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Studying how IT monitoring affects prevention delivery in NSW

By Dr Katie Conte, Lina Persson and Deni Fukunishi

IT systems have changed the world. They have also changed the way that governments approach prevention.

In 2008, the National Partnership Agreement for Preventive Health provided NSW Health with more than $40 million to implement healthy weight programs for children. NSW Health knew this was a unique opportunity to build much needed infrastructure to support the prevention workforce. That’s why they decided to invest in a purpose-built IT system to help scale up prevention activities, and created the Population Health Information Management System, nicknamed PHIMS.

Instead of building a simple system to solely track the implementation of a single program, NSW Health invested in creating the underlying IT infrastructure that would track multiple prevention activities and combine the information in one place. PHIMS is used to track programs and policies related to childhood obesity, but the vision is that one day it will support a broad range of prevention programs addressing many issues, from physical activity and nutrition to tobacco and infectious disease.

So what can PHIMs do? It can update the Health Minister on the number of NSW schools that have adopted active travel policies, or the proportion of government-owned food venues that meet dietary recommendations. It also means local health promotion teams can use the same system to plan and track their daily progress towards achieving state-wide program targets. This kind of information has the potential to enhance the status of prevention as a field, and to raise the legitimacy of prevention work to equal that of clinical work.

However, IT projects in clinical practice have been plagued by poor success rates and high price tags. For example, billions of dollars have been invested in electronic patient record systems, but adoption and use has been slow and problematic.

So why has PHIMS remained strong for more than five years while others have failed? That’s what a research partnership of Prevention Centre researchers, NSW Health policy makers and Local Health Districts is setting out to learn. Together, we have designed a study that uses observations and interviews to collect data, and a process of co-analysis and reflection involving both policy partners and Local Health District staff. The aim is to better understand how PHIMS has impacted the delivery of prevention across NSW and the daily practice of the people who use it.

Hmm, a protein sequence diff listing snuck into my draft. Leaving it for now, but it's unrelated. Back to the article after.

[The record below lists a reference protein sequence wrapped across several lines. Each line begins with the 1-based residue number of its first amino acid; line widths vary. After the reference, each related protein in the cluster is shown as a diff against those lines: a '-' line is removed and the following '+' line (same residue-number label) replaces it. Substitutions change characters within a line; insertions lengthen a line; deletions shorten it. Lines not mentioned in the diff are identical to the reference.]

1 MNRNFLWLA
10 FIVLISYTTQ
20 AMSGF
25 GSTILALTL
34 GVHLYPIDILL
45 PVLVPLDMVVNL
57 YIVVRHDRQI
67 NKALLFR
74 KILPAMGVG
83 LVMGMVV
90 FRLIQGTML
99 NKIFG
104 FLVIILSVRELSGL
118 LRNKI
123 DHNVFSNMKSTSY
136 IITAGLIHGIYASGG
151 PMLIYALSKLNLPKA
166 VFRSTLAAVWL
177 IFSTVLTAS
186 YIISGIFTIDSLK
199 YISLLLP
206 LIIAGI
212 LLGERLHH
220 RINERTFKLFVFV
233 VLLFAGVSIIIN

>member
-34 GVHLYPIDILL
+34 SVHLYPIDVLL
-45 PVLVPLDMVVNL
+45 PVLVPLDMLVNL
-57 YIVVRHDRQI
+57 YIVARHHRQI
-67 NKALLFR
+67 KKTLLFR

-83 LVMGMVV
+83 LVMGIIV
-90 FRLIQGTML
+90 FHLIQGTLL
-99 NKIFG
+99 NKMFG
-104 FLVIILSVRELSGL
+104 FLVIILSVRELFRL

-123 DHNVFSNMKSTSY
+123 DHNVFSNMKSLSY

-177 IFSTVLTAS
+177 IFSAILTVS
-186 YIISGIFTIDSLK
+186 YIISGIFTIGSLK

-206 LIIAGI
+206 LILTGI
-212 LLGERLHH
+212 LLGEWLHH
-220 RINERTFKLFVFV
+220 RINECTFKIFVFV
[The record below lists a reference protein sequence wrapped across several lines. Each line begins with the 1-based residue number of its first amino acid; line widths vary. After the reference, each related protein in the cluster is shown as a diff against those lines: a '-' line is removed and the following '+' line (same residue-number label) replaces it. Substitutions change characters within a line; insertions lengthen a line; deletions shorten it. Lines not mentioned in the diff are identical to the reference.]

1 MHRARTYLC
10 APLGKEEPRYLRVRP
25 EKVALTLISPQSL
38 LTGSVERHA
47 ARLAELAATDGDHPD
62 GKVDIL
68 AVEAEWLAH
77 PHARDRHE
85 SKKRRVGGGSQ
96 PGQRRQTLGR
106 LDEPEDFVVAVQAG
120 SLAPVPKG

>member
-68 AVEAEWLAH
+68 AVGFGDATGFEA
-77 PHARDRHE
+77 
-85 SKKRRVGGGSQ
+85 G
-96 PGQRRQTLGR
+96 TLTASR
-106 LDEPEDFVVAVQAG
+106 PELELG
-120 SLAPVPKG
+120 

Of course, like any innovation, PHIMS means different things to different people, so the research is striving to get different stories from different contexts. Each of the team’s partners brings their own experience and views to the table, but together we are on the lookout for how PHIMS can change and adapt to work better for everybody. A key dynamic to understand is how innovation in practice is not stifled by reporting requirements.

By digging deeper, we are learning that success involves more than just a good IT design – it involves aligning technology with prevention activities and management structures. IT simply provides a tool to support prevention delivery. Technology cannot be a substitute for continuous quality improvement activities, like examining what is getting delivered, reflecting on reasons for success and for failure, and using these learnings to inform future work. Successful projects operate using quality improvement processes, but there are other elements too – elements like leadership and the culture of the organisation. That’s what we’re capturing with this research.

Systems like PHIMS bring prevention work to light and this can help to make the ongoing funding of prevention activities a regular part of the health system. However, they can also change the way health promotion practitioners work by focusing on some activities only, such as counting the number of water fountains in city parks but ignoring others, like the time and effort it takes to build strong community-level partnerships to address violence or mental health.

Keeping these considerations in balance is why it’s helpful to work in partnership. Together, we are learning how IT monitoring systems can help make prevention activities a core component of the NSW health system, while supporting quality practice and innovation.

Check out these examples of PHIMs data in action during the World Congress on Public Health, showcasing NSW’s progress in delivering childhood obesity programs.

Follow our project.

Dr Katie Conte is a Research Fellow at The Australian Prevention Partnership Centre, based at the Menzies Centre for Health Policy, University of Sydney.

Lina Persson is Director, Population Health Intelligence Systems Centre for Epidemiology and Evidence, NSW Ministry of Health

Deni Fukunishi is Principal Analyst, Population Health Systems Administration, Centre for Epidemiology and Evidence, NSW Ministry of Health

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